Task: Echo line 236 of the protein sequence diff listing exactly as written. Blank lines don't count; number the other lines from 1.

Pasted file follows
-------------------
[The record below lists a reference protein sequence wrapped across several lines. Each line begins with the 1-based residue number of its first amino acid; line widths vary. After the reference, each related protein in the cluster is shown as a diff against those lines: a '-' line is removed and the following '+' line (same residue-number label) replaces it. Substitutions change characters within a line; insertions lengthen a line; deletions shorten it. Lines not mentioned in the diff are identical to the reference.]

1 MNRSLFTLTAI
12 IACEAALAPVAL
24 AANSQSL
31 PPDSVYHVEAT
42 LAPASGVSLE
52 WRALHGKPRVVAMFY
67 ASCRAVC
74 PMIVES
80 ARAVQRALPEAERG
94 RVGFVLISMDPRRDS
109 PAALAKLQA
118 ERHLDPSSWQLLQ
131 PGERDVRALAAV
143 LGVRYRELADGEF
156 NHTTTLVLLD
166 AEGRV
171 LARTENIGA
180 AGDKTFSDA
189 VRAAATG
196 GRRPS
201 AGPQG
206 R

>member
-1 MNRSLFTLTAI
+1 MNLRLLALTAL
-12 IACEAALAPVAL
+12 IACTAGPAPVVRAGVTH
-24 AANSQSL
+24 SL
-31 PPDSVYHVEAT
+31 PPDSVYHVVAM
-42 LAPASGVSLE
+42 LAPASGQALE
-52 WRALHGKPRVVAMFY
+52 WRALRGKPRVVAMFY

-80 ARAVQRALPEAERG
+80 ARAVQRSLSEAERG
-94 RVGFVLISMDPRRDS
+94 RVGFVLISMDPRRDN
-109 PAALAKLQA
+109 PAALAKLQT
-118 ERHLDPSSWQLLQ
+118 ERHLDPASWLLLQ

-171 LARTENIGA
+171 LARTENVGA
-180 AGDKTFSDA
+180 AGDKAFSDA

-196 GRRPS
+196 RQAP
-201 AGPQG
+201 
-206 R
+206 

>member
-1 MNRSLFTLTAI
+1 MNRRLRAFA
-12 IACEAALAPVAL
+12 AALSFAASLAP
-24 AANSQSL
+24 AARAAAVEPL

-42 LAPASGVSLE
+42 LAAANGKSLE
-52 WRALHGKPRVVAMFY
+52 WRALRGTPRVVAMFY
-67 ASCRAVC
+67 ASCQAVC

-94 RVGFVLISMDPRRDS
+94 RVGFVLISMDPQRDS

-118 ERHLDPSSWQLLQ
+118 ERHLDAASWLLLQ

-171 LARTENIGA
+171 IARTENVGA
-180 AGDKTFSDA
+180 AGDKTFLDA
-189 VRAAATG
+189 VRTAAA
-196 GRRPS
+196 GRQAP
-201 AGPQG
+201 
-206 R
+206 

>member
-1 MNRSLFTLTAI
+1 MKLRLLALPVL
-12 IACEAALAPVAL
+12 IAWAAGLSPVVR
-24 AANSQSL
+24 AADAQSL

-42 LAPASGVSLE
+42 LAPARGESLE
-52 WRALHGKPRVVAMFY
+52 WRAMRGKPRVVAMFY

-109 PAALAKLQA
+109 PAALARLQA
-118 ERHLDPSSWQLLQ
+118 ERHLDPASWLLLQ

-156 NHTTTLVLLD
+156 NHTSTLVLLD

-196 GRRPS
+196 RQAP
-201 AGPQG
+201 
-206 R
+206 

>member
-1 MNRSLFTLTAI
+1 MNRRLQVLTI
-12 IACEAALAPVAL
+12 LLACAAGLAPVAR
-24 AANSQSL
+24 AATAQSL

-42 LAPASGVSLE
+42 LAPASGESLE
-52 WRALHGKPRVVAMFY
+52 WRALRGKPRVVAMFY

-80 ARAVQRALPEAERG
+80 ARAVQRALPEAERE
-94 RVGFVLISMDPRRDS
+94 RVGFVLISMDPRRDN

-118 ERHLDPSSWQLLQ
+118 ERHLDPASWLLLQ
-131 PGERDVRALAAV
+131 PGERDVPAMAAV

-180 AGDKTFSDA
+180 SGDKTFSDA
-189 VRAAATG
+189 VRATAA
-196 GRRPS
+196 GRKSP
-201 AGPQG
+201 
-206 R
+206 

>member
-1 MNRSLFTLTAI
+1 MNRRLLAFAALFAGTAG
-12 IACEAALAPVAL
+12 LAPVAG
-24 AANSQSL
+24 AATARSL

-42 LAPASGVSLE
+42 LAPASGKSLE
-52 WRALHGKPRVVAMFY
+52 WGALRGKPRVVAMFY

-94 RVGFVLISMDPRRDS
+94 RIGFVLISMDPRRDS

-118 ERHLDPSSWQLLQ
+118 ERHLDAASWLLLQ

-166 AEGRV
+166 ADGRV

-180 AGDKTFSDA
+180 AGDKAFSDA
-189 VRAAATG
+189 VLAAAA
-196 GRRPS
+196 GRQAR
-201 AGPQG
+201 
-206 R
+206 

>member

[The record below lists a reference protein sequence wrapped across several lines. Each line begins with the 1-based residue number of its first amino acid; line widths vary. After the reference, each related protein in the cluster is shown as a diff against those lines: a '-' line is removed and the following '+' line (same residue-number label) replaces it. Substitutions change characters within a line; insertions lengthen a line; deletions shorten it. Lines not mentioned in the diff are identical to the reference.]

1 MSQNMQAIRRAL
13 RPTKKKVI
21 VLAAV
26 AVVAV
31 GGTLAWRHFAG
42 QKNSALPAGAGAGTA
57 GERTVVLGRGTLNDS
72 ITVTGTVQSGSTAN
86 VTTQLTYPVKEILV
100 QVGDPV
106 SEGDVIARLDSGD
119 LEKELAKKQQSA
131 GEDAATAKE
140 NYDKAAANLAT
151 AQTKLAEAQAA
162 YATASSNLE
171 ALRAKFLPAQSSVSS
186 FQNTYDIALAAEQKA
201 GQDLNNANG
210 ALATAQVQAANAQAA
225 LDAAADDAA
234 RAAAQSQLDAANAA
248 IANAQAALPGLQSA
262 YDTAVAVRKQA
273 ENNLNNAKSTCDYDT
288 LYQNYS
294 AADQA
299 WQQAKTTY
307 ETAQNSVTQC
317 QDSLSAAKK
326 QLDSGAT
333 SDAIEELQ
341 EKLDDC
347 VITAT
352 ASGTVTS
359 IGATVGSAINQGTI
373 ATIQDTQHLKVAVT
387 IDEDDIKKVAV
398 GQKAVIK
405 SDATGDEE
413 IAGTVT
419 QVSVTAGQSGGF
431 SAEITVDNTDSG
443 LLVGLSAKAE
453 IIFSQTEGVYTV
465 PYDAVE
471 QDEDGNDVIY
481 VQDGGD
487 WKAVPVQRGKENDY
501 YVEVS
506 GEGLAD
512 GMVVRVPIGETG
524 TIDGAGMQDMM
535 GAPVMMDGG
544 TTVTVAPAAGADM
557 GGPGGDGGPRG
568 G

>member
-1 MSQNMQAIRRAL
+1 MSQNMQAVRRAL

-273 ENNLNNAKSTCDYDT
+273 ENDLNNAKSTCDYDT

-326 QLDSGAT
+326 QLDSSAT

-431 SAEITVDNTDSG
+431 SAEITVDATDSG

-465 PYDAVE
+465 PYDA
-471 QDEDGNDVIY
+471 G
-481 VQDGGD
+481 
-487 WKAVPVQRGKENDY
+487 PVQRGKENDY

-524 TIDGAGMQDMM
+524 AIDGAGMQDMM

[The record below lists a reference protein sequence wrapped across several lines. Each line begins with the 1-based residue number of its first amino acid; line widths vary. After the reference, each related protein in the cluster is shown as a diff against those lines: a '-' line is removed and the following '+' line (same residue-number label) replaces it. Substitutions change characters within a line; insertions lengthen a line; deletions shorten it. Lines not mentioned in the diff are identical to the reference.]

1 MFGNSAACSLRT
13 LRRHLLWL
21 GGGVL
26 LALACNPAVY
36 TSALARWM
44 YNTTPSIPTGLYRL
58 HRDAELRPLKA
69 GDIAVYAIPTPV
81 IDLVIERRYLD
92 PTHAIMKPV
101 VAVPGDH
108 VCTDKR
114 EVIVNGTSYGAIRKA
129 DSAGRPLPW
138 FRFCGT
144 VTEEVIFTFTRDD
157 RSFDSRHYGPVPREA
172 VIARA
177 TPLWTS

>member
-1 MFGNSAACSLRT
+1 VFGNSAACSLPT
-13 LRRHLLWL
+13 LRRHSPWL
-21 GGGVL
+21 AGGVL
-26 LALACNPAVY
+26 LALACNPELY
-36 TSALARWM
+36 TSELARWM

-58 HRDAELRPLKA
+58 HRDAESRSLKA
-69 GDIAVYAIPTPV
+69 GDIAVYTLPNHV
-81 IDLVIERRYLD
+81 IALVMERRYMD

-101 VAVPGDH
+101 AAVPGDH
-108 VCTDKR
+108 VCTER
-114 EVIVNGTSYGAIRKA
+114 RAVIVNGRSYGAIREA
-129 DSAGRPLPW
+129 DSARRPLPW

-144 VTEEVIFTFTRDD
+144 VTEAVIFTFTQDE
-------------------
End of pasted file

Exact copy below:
+481 